Vegetarian Thyro™ – 100% Vegan Food Thyroid Support

The thyroid is responsible for hormones that affect mood, improve circulation, increase metabolism, retain calcium, affect cardiovascular health, improve tolerance to temperature fluctuations, minimize body fat, reduce the tendency for obesity, minimize menstrual disturbances, improve energy, reduce the dryness of skin and hair, and reduce premature hair loss [1-3].   Yet thyroid problems are very common [2].

Unfortunately, medical interventions are often incomplete as blood tests often do not recognize certain forms of hypothyroidism [2,3].  Furthermore, even when found medically, most medical interventions are limited to the prescribing of synthetic T4 (levothyroxine), which tends to shut the thyroid down [4], and thus possibly increasing the tendency for osteoporosis [3-5], as well as sometimes increasing mood problems and some other symptoms associated with low thyroid function.

Vegetarian Thyro is a 100% vegan Food supplement intended to nutritionally support the thyroid and improve metabolism.  Vegetarian Thyro is basically Food intended for thyroid gland. If additional endocrine support is indicated, consider adding Vegetarian Adrenal or Vegetarian Tyrosine.

Burdock Root has long been used to support the thyroid nutritionally [6].  It is sometimes used in products that are given to people who take synthetic thyroid medicines [6].

Carrots contain a variety of carotenoids, which is a vitamin A precursor.  Low levels of vitamin A are associated with increased risk of thyroid goiters and deficiencies affect thyroid metabolism [7].  “[A] decade-long Harvard study indicat[ed] that by getting 50 milligrams of carotenoids in every other day…significantly reduce[d] the risk of cancer, cardiovascular disease, and cataracts” [8].

Dong Quai has long been used to support the thyroid nutritionally [6].  It is sometimes used in products that are given to people who take synthetic thyroid medicines [6].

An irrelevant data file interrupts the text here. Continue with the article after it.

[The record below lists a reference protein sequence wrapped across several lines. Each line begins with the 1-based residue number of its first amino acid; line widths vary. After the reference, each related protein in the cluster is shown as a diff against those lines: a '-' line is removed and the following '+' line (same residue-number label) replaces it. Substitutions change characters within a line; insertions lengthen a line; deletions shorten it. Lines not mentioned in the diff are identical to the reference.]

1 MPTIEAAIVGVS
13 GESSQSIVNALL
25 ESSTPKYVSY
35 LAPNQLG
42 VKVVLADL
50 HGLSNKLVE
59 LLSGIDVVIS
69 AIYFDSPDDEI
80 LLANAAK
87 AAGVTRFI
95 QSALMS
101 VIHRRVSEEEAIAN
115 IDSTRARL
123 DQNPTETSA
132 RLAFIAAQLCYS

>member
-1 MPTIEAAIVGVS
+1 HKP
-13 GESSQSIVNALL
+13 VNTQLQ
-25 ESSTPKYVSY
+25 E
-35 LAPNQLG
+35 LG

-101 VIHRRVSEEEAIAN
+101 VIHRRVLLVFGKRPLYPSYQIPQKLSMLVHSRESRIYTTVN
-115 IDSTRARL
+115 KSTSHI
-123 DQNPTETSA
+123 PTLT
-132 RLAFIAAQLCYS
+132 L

Folate forms have long been used to support the thyroid nutritionally [6].  It is sometimes used in products that are given to people who take synthetic thyroid medicines [6].  Additionally, it has been reported that deficiencies of folate have been found in those with inadequate production of TSH (thyroid-stimulating hormone) [9].

Iodine can be properly called THE THYROID mineral since the body’s sole use of the mineral iodine is for the thyroid to make thyroid hormones (T1,T2,T3, & T4) [1,5,8].  The primary thyroid hormone (T1) is called monoiodotyrosine, which means it needs iodine and tyrosine [5].  It gets converted to T2 with the addition of more iodine, then to T3 with more iodine then to T4 with even more iodine.  Iodine is naturally contained in Foods such as kelp and other sea vegetables [10].

Irish Moss Chondrus crispus contains humic and fulvic acids (FAs) which increase the solubility of toxic metals [11],  thus it is sometimes used to detoxify.  Detoxification can be an issue with thyroid health as some believe that substances like chloride and fluoride can bind with the thyroid and interfere with iodine absorption.  “Irish moss and Kelp combination is used to balance hormonal indeficiency especially in the thyroid gland.  It increases the metabolic rate, thyroid activity, and the detoxifying function of the body.  The herbs {also} supply trace minerals…[and] is commonly used in conjunction with…the complex of B vitamins, vitamin A,…and zinc” [12] .